Growth in employment has slowed over the last year, according to the latest figures released today (13 February) by the Office For National Statistics (ONS).
The number of payrolled UK employees rose by 1.3% – or 401,000 – between the end of December 2022 and the end of December last year. It also increased by 0.1% (31,000) between November and December last year, which marks a growth slowdown.
However, the early estimated number of payrolled employees for January rose by 0.2% – or 48,000 compared to the end of December, an increase of 1.4% (413,000) over 12 months to 30.4 million.
The labour market is also tightening, with job vacancies falling by 26,000 over the last quarter. However, they remain above pre-pandemic levels.
The UK employment rate for those aged between 16 and 64 stands at 75%, which marks an uptick both over the quarter and over the year. According to the ONS, however, this remains below last year’s estimates. The unemployment rate for the same age category also fell over the last quarter, returning to levels last seen between October and December 2022.
The number of economically inactive people within the bracket remained unchanged at 21.9%, although the number of people suffering from long-term sickness, rendering them unable to work, has reached historically high levels.
Hugh Gimber, global market strategist at JP Morgan Asset Management, said the data will be “welcome news to consumers” overall, with wage growth now rising above inflation for a seventh consecutive month.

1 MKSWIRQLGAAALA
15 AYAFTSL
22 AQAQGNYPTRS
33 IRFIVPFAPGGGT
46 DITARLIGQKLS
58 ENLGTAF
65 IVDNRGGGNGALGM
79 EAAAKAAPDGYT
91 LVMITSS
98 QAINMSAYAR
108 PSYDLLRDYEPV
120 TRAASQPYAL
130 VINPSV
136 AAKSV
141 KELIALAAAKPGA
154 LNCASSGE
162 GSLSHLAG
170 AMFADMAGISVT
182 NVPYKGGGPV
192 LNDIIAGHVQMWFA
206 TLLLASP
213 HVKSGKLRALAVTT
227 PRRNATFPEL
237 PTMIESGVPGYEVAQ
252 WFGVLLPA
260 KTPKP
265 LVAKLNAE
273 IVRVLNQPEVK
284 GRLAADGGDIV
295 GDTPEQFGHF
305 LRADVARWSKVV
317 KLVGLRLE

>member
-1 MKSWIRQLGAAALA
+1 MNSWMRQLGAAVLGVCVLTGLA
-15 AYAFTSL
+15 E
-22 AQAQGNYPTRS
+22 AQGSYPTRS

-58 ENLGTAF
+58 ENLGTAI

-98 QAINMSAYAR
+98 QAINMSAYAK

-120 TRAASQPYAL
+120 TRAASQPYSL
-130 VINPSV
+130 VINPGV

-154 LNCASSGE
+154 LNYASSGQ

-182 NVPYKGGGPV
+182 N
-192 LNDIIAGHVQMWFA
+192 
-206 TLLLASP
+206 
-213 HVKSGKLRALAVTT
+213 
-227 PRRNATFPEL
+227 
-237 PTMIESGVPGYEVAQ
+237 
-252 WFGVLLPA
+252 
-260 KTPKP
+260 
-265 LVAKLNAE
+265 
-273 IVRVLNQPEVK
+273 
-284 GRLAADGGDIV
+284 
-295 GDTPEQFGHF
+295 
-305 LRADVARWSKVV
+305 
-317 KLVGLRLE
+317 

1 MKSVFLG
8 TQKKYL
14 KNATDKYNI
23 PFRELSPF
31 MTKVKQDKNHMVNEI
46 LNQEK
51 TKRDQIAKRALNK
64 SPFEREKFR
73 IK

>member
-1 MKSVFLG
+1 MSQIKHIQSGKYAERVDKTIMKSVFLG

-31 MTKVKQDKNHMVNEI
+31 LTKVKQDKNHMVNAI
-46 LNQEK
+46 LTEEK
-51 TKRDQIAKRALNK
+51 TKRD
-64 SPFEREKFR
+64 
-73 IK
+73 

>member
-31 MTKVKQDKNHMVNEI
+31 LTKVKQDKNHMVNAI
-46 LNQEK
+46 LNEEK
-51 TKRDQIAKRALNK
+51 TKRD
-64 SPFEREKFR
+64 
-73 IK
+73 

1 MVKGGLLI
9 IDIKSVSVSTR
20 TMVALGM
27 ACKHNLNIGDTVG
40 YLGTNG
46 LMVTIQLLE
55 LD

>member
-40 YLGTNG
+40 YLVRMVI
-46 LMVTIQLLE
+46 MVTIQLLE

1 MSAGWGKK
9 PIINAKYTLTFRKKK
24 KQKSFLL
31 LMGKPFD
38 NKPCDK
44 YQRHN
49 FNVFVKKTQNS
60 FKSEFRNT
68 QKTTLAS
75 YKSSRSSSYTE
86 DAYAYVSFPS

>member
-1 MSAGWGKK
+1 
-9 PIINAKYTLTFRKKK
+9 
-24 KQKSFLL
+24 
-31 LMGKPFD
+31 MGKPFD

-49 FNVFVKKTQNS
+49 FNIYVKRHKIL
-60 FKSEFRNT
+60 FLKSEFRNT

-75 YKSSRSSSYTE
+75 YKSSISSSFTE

“After a torrid 18 months – where surging energy costs saw inflation significantly outpace wage gains – it’s no surprise that the more recent combination of easing price pressures and still tight labour markets has driven UK consumer confidence to its highest level in two years,” he said.
“But the Bank of England will be viewing this data through a different lens. The recent trend lower in inflation, while good news, has largely been driven by a collapse in goods prices. The key watch item for the Bank lies in whether consumption reaccelerates as consumers find their feet. This would be good for growth but would also present upside risks to inflation, particularly in services sectors where prices tend to be more closely linked to wages.
“As a result, with today’s print pointing to some signs of slowing in a still-strong labour market, significantly more evidence of cooling is likely required before the Bank is ready to consider cutting rates.”
Richard Hunter, head of markets at Interactive Investor, pointed out that the fall in unemployment surpassed market expectations.
“However, pay growth which is in itself inflationary, rose by more than expected by both measures of regular earnings plus a figure which includes bonuses,” he explained. “The number could further muddy the waters for the Bank of England, where a relatively resilient jobs market would not normally be a catalyst for considering interest rate cuts, and where inflation remains some way away from the Bank’s own target.”